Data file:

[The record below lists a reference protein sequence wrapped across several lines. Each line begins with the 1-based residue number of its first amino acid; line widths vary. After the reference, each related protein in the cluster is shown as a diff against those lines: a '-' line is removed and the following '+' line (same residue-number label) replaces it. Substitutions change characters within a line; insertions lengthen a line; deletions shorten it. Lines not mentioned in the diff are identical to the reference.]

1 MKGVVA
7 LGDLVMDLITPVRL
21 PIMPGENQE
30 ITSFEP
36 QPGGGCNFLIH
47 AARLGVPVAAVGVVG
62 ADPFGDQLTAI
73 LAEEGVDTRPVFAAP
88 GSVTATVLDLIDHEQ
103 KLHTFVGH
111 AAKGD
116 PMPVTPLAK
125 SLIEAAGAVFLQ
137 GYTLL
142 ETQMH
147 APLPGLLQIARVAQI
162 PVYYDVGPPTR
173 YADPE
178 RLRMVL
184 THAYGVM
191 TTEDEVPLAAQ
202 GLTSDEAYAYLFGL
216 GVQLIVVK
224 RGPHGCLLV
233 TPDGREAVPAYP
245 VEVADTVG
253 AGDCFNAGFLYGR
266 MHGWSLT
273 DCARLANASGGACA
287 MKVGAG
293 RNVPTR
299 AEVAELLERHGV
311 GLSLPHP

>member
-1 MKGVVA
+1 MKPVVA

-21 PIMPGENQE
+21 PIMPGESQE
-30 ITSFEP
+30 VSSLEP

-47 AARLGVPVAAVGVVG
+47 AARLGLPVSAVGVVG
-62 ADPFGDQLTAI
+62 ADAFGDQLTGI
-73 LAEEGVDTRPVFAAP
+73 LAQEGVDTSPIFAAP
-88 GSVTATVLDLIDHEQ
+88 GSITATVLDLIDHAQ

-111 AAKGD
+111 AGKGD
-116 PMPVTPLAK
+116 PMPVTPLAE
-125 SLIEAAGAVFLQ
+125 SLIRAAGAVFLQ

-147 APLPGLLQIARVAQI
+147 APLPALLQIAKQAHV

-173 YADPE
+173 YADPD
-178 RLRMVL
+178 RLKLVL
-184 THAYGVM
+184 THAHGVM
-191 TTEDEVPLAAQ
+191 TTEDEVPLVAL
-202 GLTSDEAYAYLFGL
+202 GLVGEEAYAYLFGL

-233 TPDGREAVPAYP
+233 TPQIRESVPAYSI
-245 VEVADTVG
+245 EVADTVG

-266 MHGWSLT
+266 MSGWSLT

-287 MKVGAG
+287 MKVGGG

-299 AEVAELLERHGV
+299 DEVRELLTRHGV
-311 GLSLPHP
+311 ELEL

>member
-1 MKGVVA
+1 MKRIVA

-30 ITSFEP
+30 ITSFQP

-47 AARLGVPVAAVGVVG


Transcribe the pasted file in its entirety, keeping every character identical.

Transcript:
[The record below lists a reference protein sequence wrapped across several lines. Each line begins with the 1-based residue number of its first amino acid; line widths vary. After the reference, each related protein in the cluster is shown as a diff against those lines: a '-' line is removed and the following '+' line (same residue-number label) replaces it. Substitutions change characters within a line; insertions lengthen a line; deletions shorten it. Lines not mentioned in the diff are identical to the reference.]

1 MKGVVA
7 LGDLVMDLITPVRL
21 PIMPGENQE
30 ITSFEP
36 QPGGGCNFLIH
47 AARLGVPVAAVGVVG
62 ADPFGDQLTAI
73 LAEEGVDTRPVFAAP
88 GSVTATVLDLIDHEQ
103 KLHTFVGH
111 AAKGD
116 PMPVTPLAK
125 SLIEAAGAVFLQ
137 GYTLL
142 ETQMH
147 APLPGLLQIARVAQI
162 PVYYDVGPPTR
173 YADPE
178 RLRMVL
184 THAYGVM
191 TTEDEVPLAAQ
202 GLTSDEAYAYLFGL
216 GVQLIVVK
224 RGPHGCLLV
233 TPDGREAVPAYP
245 VEVADTVG
253 AGDCFNAGFLYGR
266 MHGWSLT
273 DCARLANASGGACA
287 MKVGAG
293 RNVPTR
299 AEVAELLERHGV
311 GLSLPHP

>member
-1 MKGVVA
+1 MKPVVA

-21 PIMPGENQE
+21 PIMPGESQE
-30 ITSFEP
+30 VSSLEP

-47 AARLGVPVAAVGVVG
+47 AARLGLPVSAVGVVG
-62 ADPFGDQLTAI
+62 ADAFGDQLTGI
-73 LAEEGVDTRPVFAAP
+73 LAQEGVDTSPIFAAP
-88 GSVTATVLDLIDHEQ
+88 GSITATVLDLIDHAQ

-111 AAKGD
+111 AGKGD
-116 PMPVTPLAK
+116 PMPVTPLAE
-125 SLIEAAGAVFLQ
+125 SLIRAAGAVFLQ

-147 APLPGLLQIARVAQI
+147 APLPALLQIAKQAHV

-173 YADPE
+173 YADPD
-178 RLRMVL
+178 RLKLVL
-184 THAYGVM
+184 THAHGVM
-191 TTEDEVPLAAQ
+191 TTEDEVPLVAL
-202 GLTSDEAYAYLFGL
+202 GLVGEEAYAYLFGL

-233 TPDGREAVPAYP
+233 TPQIRESVPAYSI
-245 VEVADTVG
+245 EVADTVG

-266 MHGWSLT
+266 MSGWSLT

-287 MKVGAG
+287 MKVGGG

-299 AEVAELLERHGV
+299 DEVRELLTRHGV
-311 GLSLPHP
+311 ELEL

>member
-1 MKGVVA
+1 MKRIVA

-30 ITSFEP
+30 ITSFQP

-47 AARLGVPVAAVGVVG